HDPE pipe helps Oklahoma Water District protect against water loss
Often, the reasons for choosing one type of pipe over
another are not black and white. In one case recently in rural Oklahoma, the
reason was blue.
Contractors and utility officials in Water District #10 in
Delaware County, Okla., had always used PVC pipe for their water systems, in
part because it was available in blue for easy identification in the ground.
When a manufacturing members of the Plastics Pipe Institute developed a solid
blue high-density polyethylene (HDPE) pipe for potable water applications, the
battle between HDPE pipe and PVC pipe was on. In the end, HDPE was selected for
this particular application.
"We looked at both HDPE pipe and PVC pipe and decided
that the best choice for the district for the long-term was the
polyethylene," said Tim McCrary of Crafton, Tull & Associates Inc, an
Although the availability of the product in blue got HDPE in
the game, the color of the pipe doesn't help pay back the district's loan--the
selling of the water does.
Water officials in Oklahoma discovered that the less water
that leaked from the pipes, the more efficiently they could sell it, which in
turn helps pay back the loan faster.
"Environmental concerns were among the criteria we used
to pick the pipe material," McCrary said. "When your only revenue
stream is your water, you have to protect that as much as possible. There's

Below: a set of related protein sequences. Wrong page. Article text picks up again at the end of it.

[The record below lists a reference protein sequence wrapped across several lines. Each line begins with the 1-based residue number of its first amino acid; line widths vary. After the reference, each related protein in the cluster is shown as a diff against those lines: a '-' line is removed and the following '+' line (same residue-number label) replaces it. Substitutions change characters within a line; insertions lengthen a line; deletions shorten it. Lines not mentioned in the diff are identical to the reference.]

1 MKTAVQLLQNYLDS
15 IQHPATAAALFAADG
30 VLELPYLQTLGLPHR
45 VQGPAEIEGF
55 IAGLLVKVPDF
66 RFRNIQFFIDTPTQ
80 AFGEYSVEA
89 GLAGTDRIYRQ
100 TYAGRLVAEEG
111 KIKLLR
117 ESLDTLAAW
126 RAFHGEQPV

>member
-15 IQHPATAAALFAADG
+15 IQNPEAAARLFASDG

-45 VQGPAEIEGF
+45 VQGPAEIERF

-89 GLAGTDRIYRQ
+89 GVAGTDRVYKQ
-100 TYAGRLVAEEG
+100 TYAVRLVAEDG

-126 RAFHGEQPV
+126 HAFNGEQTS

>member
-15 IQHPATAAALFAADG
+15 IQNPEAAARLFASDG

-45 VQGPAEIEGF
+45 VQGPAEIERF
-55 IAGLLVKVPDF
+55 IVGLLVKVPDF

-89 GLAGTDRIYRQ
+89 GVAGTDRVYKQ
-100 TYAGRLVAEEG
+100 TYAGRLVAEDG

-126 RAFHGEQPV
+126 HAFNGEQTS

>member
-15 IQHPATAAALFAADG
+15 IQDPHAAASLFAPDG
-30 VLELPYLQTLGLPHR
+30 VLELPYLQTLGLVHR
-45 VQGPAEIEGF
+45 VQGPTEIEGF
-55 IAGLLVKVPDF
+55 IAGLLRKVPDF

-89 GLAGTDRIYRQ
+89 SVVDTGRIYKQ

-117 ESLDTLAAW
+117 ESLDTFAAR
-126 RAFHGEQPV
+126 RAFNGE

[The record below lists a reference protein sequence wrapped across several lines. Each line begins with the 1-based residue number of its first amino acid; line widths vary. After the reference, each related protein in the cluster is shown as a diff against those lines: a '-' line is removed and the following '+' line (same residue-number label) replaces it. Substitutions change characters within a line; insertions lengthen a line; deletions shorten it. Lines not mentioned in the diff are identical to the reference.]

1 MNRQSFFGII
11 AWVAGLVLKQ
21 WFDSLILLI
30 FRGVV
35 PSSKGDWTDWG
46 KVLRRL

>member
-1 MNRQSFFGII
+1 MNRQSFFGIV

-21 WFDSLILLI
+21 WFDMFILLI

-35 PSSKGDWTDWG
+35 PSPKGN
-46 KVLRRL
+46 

been a big crackdown here on the issue of water loss. We concluded that the
HDPE pipe gives us the best chance at protecting this valuable source."
Heat is on
Unlike PVC, polyethylene pipe, in both solid blue and
traditional black with the blue stripe, provides a leak-free system through its
joining process--heat fusion--that produces strong, totally sealed connections.
Further, polyethylene is a dielectric material and is
frequently used as an insulating material for electrical conductors. Because it
is a non-conductor, polyethylene is simply not subject to corrosion.
"Municipalities with traditional piping systems all
have a minimum allowable 'unused water' percentage that they tolerate,"
said Rich Gottwald, executive director of the Plastics Pipe Institute. "In
many municipalities, this water loss can reach 30% to 50%, or more.
"However, many municipalities are now using HDPE pipe
to construct a leak-free and corrosion-resistant water distribution system to
deliver water to their residents--and are avoiding the problems and costs
associated with leaky systems," added Gottwald.
The other criteria the Oklahoma Water District used to evaluate
PVC and HDPE pipe included cost; operational issue and performance;
regulations; future development of the area; and public and environmental
HDPE scored equal to or better than PVC for this application
in each of those categories, according to the engineers.
The cost factor was tied into the long-term performance.
Engineers conducted a study that projected leaks, breaks, and pipe/joint
failure over a 15-year period and calculated potential lost water. Again, HDPE
pipe was predicted to save more money over that period of time.
Another factor in the decision was the success contractors
in the area had with polyethylene natural gas lines. Polyethylene pipe is used
for more than 90% of the fuel as distribution piping in the U.S. because of its
reliability, leak-free performance and resistance to corrosion.
"We've always encouraged water officials to learn more
about HDPE pipe and its ability to provide the durable performance they
want," said Gottwald. "After all, if polyethylene pipe is trusted by
the fuel gas industry to be leak-free, what's stopping the water
With a plethora of new construction projects in Delaware
County, the sewer lines also will be a major part of the area's development.
"When it's time for the sewer pipes to go in, we'll be
on the lookout for the HDPE pipe," McCrary said.